The quality of childcare can be measured through tools like the Early Childhood Environment Rating Scale, which evaluates personal care routines, space and furnishings, educational material, daily schedule, language and reasoning development, fine and gross motor activities, creative activities, interactions among children and staff, social development and adult needs.

The introduction of garderies helped lower the amount of kids waiting for spots at subsidized centres and helped the government save money on its childcare programming, but Fortin said that came at the cost of quality.

“The Quebec system is basically a two-tiered system, one with a very high level of quality which is tightly regulated,” Fortin said.

That's not an insurmountable challenge, though. Fortin says the solution is to raise garderies up to the same standards as subsidized childcare (known as CPE). The province is already on the right path, he added – the first step is expanding the supply of CPE spaces, which Quebec is already in the process of doing. By 2021, the province plans to introduce 13,500 more spaces, an increase of 14 per cent from 2018.

The second step Fortin sees is transforming garderies into CPE locations or imposing CPE-level standards on them.

Quebec's childcare system also falls short in serving low-income families. Fortin notes 77 per cent of high-income parents have good quality childcare, compared to only 41 per cent of low-income parents. There could be different reasons for that: for some, the lowest fee for parents ($8.50 in 2019) is still a financial barrier, forcing them to keep their children home; others may not have enough quality childcare available in their neighbourhood, or may be embarrassed by their situation.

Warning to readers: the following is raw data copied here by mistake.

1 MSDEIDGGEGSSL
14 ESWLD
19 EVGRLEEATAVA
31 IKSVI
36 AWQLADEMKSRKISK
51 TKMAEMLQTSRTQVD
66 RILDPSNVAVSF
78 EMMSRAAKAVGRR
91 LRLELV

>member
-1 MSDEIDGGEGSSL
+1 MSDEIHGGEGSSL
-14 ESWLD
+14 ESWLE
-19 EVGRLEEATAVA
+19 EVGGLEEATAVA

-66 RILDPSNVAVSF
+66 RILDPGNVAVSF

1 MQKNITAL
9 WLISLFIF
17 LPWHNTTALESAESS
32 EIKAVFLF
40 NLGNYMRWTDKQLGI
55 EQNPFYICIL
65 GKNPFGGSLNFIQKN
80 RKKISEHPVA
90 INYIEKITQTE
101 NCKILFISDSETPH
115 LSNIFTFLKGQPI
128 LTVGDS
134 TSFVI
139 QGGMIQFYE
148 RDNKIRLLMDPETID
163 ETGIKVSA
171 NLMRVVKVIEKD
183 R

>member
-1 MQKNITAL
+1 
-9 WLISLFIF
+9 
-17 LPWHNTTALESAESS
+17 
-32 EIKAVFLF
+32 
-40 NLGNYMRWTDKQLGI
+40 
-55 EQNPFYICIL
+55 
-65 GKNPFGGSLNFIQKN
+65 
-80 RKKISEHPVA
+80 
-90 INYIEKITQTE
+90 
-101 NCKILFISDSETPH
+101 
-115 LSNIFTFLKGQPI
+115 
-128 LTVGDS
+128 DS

“If you take all those aspects together, it makes for a much lower percentage of attendance at childcare centres by lower income people than by higher income people,” Fortin said.

“Perhaps (you) would have to lower the daily fee and make it dependent on the level of family income in the future, and this is also under (review).

What about income testing?

Despite Fortin's suggestion to use income as a barometer for childcare fees, he does not believe in completely moving to an income-testing model, partly because the fiscal surplus from Quebec's universal childcare program couldn't be achieved on a program only targeted to low-income families.

“I think universality is the best, because only universality can generate a fiscal surplus, (and) the system is paying for itself,” he said.

Another risk that comes with income-tested childcare is the potential of a drop in quality.

“In general, programs for the poor turn out to be poor programs,” Fortin said.

“If you have your universal system, you can be sure that middle income and high income people who use the system will make sure they will get high quality and with the spill over on to lower income families.”

The Alberta model: $25 a day

Quebec is generally an outlier across Canada where childcare is concerned, but Alberta is in the midst of piloting a subsidized program.

With the help of federal funding, Alberta launched its $25-a-day childcare pilot program in 2017, opening up 7,276 spaces for children across the province. Two of the 122 locations are in St. Albert, providing 67 subsidized spots for children in the city.

Both locations were part of a second phase of funding for the program, slated to run until March 2021. Beyond that, the future of $25-a-day childcare isn't certain.

Allison Hodgson was one of the lucky few parents to get their kids a spot in the St. Albert pilot program. Hodgson has three kids who are 11, 8 and 4 years old, and her youngest Holden snagged a spot in the YMCA Citadel program.

Hodgson, a nurse who now works a 0.6 FTE, said the program has enabled her to work more hours. The mother said the most obvious way to see that the pilot program was successful for their family was to look at one of their T4 tax slips, which showed Hodgson made $30,000 more than she was able to without the affordable program available for her young son.